Living donor kidney transplants have always posed an ethical dilemma for doctors because they involve exposing otherwise healthy people to a surgical procedure that is based on pure altruism and not supposed to benefit the donors in any way. The issue became even more complex around 2000 when new, more powerful anti-rejection drugs were developed that made it safer for people without close biological ties to be a match.
While the surgery is generally very safe for the person giving the kidney, it isn't without risks. Donors have gotten infections, bled out on the operating table or later developed kidney disease of their own. A small percentage — 0.01 percent — die, and it isn't just a theoretical risk. Just two weeks ago, the University of California-San Francisco, one of the nation's leading hospitals, acknowledged that one of its donors had died after surgery and that it would suspend its living donor program as it investigates what happened.
Buell's and Kelvin's operations were originally scheduled to take place at UCSF on Dec. 18, the day after the suspension was announced, and the news sent everyone into a panic about whether the whole thing would — or should — be called off.
"I broke down," Kelvin's mother Nicole said when she heard the news. "I was worried about Christine and maybe she shouldn't go through with it. But she assured me as tears were running down my face that she understood there was a chance of something happening to her but that she was confident she would be in the percent that is fine. That lady is amazing."
And so their doctors worked out a compromise. Buell would have her operation at the California Pacific Medical Center across town and a team would transport the organ to UCSF where Kelvin would be prepped to received the organ as soon as it arrived.
Kelvin Sanders III had always been a happy, easy-going and responsible kid — the kind who picked up his little brothers and sister from school so his mom could go to night school to get her college degree, who voluntarily did the grocery shopping, and who made sure his dad and his girlfriend continued to be part of the family even after the divorce.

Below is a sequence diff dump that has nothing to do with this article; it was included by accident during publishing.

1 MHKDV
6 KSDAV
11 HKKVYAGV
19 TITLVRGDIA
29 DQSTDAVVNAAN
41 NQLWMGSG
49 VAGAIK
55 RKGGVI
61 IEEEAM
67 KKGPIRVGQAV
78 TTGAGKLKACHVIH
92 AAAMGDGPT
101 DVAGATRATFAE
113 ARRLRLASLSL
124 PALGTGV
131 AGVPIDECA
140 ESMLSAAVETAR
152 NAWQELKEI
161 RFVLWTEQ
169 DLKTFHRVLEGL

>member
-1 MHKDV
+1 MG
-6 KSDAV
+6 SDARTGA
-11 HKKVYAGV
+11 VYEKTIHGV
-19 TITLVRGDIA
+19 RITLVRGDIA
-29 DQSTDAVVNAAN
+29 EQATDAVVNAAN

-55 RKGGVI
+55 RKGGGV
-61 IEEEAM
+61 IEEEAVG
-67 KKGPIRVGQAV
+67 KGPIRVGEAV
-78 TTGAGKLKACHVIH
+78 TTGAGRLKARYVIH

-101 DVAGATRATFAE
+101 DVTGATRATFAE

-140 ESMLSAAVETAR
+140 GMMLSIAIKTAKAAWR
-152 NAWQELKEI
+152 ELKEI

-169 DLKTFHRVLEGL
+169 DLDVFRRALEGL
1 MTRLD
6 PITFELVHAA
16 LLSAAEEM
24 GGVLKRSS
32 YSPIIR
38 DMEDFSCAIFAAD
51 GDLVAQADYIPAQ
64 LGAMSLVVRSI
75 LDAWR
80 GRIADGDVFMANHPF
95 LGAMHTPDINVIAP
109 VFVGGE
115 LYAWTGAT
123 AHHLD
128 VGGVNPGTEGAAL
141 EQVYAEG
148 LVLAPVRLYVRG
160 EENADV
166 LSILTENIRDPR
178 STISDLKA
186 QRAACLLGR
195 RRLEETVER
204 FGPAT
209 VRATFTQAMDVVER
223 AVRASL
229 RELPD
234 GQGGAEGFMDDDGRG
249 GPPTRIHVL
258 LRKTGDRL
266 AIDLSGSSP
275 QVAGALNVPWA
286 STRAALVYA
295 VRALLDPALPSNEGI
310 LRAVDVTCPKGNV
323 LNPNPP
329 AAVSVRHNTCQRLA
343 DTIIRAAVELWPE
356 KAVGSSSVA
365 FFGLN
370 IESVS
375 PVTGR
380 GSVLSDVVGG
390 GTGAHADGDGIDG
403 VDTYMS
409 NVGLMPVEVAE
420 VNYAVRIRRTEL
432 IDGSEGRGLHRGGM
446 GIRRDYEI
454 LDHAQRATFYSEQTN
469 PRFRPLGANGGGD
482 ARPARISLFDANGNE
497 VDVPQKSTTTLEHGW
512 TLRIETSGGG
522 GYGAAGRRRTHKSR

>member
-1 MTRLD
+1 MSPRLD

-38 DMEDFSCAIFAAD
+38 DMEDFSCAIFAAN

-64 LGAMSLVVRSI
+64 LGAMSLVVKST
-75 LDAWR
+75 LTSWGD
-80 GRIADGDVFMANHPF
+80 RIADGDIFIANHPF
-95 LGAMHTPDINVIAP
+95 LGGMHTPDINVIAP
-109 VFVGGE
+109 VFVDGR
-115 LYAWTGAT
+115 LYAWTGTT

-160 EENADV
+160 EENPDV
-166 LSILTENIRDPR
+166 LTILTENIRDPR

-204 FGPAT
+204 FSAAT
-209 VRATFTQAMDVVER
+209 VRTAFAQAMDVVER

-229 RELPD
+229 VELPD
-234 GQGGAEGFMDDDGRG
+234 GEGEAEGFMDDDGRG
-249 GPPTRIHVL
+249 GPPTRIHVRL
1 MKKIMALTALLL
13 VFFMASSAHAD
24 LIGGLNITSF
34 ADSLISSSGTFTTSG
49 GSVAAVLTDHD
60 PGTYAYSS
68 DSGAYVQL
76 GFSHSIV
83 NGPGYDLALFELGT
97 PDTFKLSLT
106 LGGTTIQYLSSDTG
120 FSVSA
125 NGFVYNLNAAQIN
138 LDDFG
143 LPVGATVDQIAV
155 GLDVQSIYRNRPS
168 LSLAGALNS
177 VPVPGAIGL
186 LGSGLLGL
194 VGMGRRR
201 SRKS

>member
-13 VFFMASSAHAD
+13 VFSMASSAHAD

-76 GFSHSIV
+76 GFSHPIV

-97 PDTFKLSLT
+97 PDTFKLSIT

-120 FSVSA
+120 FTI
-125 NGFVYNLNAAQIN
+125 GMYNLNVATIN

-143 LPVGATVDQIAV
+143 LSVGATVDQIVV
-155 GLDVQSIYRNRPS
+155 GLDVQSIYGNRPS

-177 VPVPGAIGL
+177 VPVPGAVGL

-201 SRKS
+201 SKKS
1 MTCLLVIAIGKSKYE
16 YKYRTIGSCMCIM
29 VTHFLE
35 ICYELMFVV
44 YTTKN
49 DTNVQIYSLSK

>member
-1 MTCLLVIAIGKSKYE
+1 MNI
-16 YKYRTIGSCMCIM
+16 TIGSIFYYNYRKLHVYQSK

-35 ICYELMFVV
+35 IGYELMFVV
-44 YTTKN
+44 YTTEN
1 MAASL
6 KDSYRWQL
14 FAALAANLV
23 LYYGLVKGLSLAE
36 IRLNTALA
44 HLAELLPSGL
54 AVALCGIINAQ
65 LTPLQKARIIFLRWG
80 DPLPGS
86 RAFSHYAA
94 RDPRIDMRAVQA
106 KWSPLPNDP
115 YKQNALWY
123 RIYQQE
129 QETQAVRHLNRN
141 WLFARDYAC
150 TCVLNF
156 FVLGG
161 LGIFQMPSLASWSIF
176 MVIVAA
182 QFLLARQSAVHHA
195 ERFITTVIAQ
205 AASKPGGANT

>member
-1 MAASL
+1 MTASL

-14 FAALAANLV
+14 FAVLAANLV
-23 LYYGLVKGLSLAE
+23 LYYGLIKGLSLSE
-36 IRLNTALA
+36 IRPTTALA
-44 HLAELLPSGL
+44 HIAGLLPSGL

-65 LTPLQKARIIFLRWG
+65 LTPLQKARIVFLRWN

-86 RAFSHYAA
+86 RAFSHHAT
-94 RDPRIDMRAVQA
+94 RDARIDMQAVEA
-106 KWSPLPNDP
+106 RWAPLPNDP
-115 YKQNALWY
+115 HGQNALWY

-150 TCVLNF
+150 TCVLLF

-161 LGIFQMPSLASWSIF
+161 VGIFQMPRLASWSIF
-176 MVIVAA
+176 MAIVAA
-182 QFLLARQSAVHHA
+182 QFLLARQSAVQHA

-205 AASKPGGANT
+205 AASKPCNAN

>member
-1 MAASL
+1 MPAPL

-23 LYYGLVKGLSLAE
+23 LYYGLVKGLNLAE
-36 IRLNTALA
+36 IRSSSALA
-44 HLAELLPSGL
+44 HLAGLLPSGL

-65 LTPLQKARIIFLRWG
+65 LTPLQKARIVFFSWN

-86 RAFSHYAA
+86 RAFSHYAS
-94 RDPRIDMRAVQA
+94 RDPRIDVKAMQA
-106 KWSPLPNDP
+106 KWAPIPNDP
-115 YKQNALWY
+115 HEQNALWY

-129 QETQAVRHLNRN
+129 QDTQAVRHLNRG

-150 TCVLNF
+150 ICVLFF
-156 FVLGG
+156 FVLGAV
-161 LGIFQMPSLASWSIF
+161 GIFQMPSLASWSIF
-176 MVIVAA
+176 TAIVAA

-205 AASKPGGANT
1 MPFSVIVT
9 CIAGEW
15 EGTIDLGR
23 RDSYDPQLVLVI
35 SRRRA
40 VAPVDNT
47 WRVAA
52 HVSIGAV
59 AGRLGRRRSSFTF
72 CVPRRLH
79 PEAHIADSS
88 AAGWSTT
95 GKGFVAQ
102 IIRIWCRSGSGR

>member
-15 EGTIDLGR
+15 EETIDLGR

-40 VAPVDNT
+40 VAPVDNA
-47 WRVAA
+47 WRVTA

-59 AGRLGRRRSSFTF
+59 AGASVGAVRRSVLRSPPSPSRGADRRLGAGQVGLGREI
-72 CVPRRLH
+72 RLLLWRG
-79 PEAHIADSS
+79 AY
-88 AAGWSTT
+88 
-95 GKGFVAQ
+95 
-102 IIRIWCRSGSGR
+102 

His mother, who is now 40 and works in finance at the airport, was just 19 when she had him and struggled a lot in those early years, and was determined that Kelvin have a better life. That meant having a strong education. After looking at a number of private schools for ninth grade, they finally decided on Sacred Heart Cathedral, where his mom was impressed with the academics and Kelvin was excited about the sports. Buell was the principal in charge of extracurricular activities at the time, and in addition to running into her at school, Kelvin would often see her and her family cheering for the team during games.
Kelvin graduated in 2013 and enrolled at San Francisco City College, where he was thrilled he could continue to play football. But that summer, Kelvin began having terrible headaches and his vision became blurred. His weight dropped from 180 to 165 pounds. His first thought was that maybe it was due to a head injury. But a doctor who checked him said that wasn't an issue and sent him home. The problems continued to get worse, however, and his next stop was an eye specialist. The eye doctor was startled to find blood in the back of his eyes, and when he took Kelvin's blood pressure and saw that the systolic number (the top number) was higher than 200, he sent Kelvin to the emergency room.
While his football team played a game that Halloween afternoon in 2014, doctors told Kelvin the devastating news that his kidneys were failing and that he would need a transplant. Football was out of the question — not just for the time being but for the rest of his life, because, they explained, one misplaced impact could damage his kidneys even further.